There are of course many things we don’t know with certainty about the historical Jesus, and when I can I try to fill in what one might reasonably suppose, and that could well be labeled speculation as well, but I think it is the “Jesus had a father” and “dead messiahs don’t come to life” assumptions that most hackle folk who take such things literally. As for the charge that Witherington has offered a “stinging dismantling” of my primary theses I must confess I find myself at a loss here. Somehow I can not imagine that anyone familiar with the areas I cover in my book would evaluate Witherington’s critique in that way. I guess it just goes to show how Evangelicals love champions, those few of their number who go out and somehow “meet the lions” on their own terms (and I am surely not even one of the lions compared to the likes of Crossan, Ehrman, or Funk).
I have not chosen to “answer” Witherington’s critique of my book in an explicit and direct way. I think our basic presuppositions are so very different on many issues there is, unfortunately, simply no room for dialogue. Ben is doing theology and I am trying my best to stick with history. Witherington wrote me in the course of his questioning my discussion about Jesus having a father that he believed the blood samples tested on the Shroud of Turin had strangely showed neither X nor Y chromosomes, indicating that Jesus was somehow human, but without normal human blood like the rest of us with two human parents. I must admit, it took me aback more than a bit. But it also helped me to realize that in such circles the normal rules of scholarly engagement and critical discussion are suspended. On the other hand, I have responded to most of the critiques of Witherington, Evans, and others in the many posts on this Blog, particularly the matters relating to the Talpiot tombs, the ossuaries and their inscriptions, and the matter of Jesus having a father. It is all there for those who want to go back and read a bit, beginning with the links above as well as here, here, and here. (bold emphasis mine)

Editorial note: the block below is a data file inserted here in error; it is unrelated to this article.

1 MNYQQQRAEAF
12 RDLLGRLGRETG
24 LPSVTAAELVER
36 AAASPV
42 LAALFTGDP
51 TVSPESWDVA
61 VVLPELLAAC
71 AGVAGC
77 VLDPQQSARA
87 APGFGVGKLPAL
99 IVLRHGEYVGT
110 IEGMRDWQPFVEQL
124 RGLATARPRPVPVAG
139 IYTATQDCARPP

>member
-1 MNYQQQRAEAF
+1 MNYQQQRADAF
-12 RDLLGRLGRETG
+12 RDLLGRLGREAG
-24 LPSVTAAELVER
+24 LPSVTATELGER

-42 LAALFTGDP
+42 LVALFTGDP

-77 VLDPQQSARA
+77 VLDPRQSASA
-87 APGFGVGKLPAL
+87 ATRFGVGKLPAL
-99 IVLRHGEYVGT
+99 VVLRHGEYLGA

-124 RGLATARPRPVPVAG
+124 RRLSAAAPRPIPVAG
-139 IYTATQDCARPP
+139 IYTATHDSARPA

What do we really know or think we know about this subject?
Don’t just read the following. Read Davor Aslanovski’s full posting The nature of the beast – part one on his blog, Deum Videre: I am an art historian, therefore I believe:
And as far as I am concerned, the one hidden truth here has nothing to do with either the history or the nature of this relic. The one hidden truth, that has been escaping everyone, in the midst of falsehoods and appearances (and psychological issues and quests for a meaningful calling and wishful thinking and fetishism and quotation battles and blown-up egos and copyright problems (??!!) and ad hominem attacks), is that ‘sindonology’ is a heresy.